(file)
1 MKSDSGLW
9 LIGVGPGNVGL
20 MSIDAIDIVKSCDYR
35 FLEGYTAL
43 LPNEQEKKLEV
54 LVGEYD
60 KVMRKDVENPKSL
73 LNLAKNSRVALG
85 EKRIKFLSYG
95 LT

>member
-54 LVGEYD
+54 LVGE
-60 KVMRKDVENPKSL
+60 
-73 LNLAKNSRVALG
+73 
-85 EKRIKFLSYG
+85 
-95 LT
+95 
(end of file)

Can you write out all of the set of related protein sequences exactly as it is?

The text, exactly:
1 MKSDSGLW
9 LIGVGPGNVGL
20 MSIDAIDIVKSCDYR
35 FLEGYTAL
43 LPNEQEKKLEV
54 LVGEYD
60 KVMRKDVENPKSL
73 LNLAKNSRVALG
85 EKRIKFLSYG
95 LT

>member
-54 LVGEYD
+54 LVGE
-60 KVMRKDVENPKSL
+60 
-73 LNLAKNSRVALG
+73 
-85 EKRIKFLSYG
+85 
-95 LT
+95 